Captioner profile: Alex Romeo
How did you get into captioning?
I have a love of theatre and literature, so captioning, from the very start, felt like a perfect fit.
What kind of work do you do to prepare for a show?
Each show demands a lot of work and time (more than 60 hours per show) but I like to move from one uniquely challenging show to the next!
Ideally I’d receive the script and DVD immediately after press night and if it’s a short run, the captioned show would be booked in towards the end of that run so I have as much time as possible to work on it.
I’ll start by editing and formatting the script; removing all stage directions that aren’t relevant to captioning, keeping anything that I might need later (sound cues, music etc); then I put the script into our bespoke software and go over it again to make it as clear and readable as possible (without distracting from the play itself, of course); then I’ll run the script against the DVD, making small cuts, additions and lots of notes to check whether lines have changed or just in the instance of the performance that was recorded, if there are any new lines, any languages which I need (often put in the script as the English translation or just ‘They speak Italian’ – but we always put in what is heard).
I’ll try to see the show once from the audience to get a feel for it, then I follow up with two script checks, for which I would print off the script that resulted from the DVD run and take it to the theatre, where I’d sit in a technical box or somewhere in the auditorium where I wouldn’t disturb the audience, and make lots of notes of small changes.
Shows are organic and they change throughout the run of the performance, with actors making minute changes that often only captioners notice!
What are the biggest challenges you’ve faced during a performance/or preparing for a performance?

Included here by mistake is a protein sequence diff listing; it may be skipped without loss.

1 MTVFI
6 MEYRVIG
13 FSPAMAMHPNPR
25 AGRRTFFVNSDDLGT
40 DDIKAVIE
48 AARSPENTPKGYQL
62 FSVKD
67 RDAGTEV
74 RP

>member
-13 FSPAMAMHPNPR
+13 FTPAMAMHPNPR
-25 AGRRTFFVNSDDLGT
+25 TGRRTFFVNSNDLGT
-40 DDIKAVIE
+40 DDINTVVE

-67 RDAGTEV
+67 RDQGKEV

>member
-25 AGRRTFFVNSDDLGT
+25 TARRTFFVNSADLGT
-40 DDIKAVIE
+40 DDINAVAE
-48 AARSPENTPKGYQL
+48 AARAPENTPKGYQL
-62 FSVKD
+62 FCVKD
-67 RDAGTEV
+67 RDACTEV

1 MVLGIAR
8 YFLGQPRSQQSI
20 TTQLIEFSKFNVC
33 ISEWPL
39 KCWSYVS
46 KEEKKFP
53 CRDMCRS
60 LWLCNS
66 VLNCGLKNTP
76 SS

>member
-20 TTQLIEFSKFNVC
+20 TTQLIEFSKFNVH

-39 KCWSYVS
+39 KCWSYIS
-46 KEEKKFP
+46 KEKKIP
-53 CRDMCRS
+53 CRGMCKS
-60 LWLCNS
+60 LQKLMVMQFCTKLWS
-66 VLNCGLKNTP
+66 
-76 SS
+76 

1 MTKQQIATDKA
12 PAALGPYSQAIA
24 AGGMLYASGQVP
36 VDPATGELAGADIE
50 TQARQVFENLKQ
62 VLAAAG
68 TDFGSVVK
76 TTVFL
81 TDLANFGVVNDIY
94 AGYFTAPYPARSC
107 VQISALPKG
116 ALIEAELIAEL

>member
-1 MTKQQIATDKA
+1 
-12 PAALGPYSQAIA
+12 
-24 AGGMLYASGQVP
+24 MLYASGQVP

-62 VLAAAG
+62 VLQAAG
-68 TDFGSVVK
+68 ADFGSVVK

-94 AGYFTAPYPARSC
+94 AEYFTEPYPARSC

There are lots of challenges, depending on the play; it might have audience participation, like a panto, which means I’ll have to type live, or the actor/s might want to involve the caption unit in the play, which I always think is fun, as long as the deaf people are completely in on the joke.
The last show I did with that kind of action, one of the lines I typed live was ‘My name is Alex and I have to type everything he says.’
What would make your job easier?
One of the must frustrating aspects of working in different theatres as a captioner is occasional lack of communication between technical staff and front of house.
Most of the time, I’m in contact with the access officer in order to get a script and DVD but once I start to arrange my script checks, which must by necessity be done through technical/backstage, a lot of the time I arrange it with the access officer, turn up on the appointed date and the technical staff have no idea I am supposed to be there.
It must be irritating for them as they often have to set me up with a table, chair and light at very short notice. I’ve started to email the tech staff directly at theatres where I know them, to arrange script checks.
Another slightly frustrating side to captioning is understudies. I did a show last year which had a cast of 6 musicians and I’d put a lot of effort into reflecting the individual actors’ interpretation of the characters in my script; they had actually changed the lyrics to some of the songs, which I had also reflected in my script.
During my chat with the DSM of the show (a necessity for every captioned show), I asked if she thought any of the actors would be understudied and she said no – the next day, which was the captioned performance, 3 of the 6 were understudied. I felt it affected the accuracy of my script, but ultimately there was nothing I could do about it.
Of the shows you’ve made accessible, which was your favourite?
I’ve done lots of shows over the last 10 years and I’m proud of all of them, simply because I’ve been part of an instance which has resulted in deaf people having the same experience as the hearing people in the audience.
Recently, I very much enjoyed the VERY live aspect of ‘Rock of Ages’; Derek Jacobi’s King Lear at the Donmar was incredible to witness and I think many of the deaf audience really enjoyed it; I always enjoy Woman in Black when I caption it – it still terrifies me, even though I have notes dotted throughout my script saying ‘Big Scare Here!!!’
What’s the most satisfying thing about captioning a play?
Captioning gives deaf people equal access to the performance and I love chatting to audience members after the show to find out what they thought of it. The pressure is immense, not just to have an spelling/punctuation error-free script, but also to provide as accurate as possible representation of the script, which can be very challenging. This in itself is excellent motivation!
Watch Alex talk about the work that goes into captioning one play in the video below.